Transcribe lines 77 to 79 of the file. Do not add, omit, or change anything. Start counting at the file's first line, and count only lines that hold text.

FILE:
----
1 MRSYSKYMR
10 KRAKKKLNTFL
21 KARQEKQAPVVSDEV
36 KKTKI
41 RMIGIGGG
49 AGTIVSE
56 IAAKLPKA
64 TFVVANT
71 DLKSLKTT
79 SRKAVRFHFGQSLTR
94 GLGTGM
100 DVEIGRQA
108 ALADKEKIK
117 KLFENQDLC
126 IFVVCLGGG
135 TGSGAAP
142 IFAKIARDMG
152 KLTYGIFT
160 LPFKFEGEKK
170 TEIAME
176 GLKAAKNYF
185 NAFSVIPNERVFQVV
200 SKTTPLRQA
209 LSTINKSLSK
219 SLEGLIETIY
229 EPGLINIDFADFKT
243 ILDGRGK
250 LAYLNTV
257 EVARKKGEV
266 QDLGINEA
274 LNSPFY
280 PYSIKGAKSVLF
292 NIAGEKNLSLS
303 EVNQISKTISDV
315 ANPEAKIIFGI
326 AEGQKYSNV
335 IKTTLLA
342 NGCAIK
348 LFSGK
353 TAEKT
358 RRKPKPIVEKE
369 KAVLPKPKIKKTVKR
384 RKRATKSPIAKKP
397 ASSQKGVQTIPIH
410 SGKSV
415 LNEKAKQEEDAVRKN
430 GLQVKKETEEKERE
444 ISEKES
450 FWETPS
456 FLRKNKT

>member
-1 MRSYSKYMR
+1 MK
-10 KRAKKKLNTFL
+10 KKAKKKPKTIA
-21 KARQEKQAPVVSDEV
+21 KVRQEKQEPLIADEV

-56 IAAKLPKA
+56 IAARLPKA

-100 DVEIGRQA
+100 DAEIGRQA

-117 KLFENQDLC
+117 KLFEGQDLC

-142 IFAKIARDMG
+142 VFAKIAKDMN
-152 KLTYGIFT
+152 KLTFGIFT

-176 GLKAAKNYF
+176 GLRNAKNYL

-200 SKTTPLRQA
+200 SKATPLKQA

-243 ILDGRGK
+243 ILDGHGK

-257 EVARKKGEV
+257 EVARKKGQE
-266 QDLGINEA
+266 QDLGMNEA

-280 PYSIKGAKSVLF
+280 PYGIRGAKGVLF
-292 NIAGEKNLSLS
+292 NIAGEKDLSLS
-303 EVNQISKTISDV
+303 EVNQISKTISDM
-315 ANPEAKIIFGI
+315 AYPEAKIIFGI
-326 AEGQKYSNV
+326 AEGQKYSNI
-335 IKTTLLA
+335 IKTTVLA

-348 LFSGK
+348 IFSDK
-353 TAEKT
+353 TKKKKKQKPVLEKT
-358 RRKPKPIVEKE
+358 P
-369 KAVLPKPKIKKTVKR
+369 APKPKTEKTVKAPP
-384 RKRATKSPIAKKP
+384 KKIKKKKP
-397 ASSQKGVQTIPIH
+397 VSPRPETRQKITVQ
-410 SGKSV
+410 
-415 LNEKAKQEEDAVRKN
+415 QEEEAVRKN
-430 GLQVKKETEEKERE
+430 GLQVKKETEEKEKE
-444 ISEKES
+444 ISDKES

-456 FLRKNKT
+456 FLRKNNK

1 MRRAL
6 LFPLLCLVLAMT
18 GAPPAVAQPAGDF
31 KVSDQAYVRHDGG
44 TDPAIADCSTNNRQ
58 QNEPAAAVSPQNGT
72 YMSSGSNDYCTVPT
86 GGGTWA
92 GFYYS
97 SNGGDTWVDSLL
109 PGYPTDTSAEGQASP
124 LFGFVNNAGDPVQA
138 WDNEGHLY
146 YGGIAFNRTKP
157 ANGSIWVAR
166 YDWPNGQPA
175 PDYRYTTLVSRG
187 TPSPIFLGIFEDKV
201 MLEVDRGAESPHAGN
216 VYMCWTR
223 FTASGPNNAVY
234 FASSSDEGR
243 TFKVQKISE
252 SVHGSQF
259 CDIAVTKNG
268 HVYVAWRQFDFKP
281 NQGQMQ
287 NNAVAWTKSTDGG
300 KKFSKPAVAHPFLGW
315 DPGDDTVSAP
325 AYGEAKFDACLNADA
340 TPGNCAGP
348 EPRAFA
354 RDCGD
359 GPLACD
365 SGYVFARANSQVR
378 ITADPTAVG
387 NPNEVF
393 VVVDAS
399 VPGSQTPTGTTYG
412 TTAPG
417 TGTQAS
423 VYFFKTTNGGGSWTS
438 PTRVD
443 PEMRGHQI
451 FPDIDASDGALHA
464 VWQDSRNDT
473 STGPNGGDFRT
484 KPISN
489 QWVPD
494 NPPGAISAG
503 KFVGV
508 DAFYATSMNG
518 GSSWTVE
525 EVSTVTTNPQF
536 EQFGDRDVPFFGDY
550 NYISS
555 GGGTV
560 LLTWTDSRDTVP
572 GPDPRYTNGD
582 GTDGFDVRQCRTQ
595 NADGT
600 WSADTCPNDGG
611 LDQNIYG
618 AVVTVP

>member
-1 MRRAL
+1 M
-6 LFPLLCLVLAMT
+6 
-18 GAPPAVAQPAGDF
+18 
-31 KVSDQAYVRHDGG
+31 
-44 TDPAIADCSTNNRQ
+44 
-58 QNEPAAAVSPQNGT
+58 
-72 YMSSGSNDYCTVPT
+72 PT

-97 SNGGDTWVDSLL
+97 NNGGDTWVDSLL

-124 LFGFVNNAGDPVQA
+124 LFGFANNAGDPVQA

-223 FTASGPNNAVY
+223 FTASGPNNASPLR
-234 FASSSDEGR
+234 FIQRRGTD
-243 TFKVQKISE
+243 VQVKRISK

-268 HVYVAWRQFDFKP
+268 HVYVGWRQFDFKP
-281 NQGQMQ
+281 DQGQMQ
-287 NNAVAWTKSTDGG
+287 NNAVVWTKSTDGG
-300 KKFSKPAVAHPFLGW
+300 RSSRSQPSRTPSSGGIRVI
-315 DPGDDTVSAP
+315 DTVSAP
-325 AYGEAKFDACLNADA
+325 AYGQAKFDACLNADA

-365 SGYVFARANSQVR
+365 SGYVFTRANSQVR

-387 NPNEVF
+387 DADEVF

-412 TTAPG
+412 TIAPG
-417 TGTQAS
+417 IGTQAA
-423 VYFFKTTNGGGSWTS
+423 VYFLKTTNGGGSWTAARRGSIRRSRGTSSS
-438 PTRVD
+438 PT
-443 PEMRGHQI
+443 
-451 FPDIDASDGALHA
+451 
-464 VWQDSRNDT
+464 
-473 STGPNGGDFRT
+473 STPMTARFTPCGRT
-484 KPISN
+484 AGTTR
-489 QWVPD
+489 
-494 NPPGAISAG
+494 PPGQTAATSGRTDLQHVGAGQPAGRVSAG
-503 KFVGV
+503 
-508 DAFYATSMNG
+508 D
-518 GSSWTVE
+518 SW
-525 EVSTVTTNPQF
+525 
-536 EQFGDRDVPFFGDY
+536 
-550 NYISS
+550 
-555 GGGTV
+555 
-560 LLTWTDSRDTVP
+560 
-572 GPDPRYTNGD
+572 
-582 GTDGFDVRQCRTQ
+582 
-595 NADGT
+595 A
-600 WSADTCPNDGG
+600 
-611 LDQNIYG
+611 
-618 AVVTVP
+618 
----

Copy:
+266 QDLGMNEA

-280 PYSIKGAKSVLF
+280 PYGIRGAKGVLF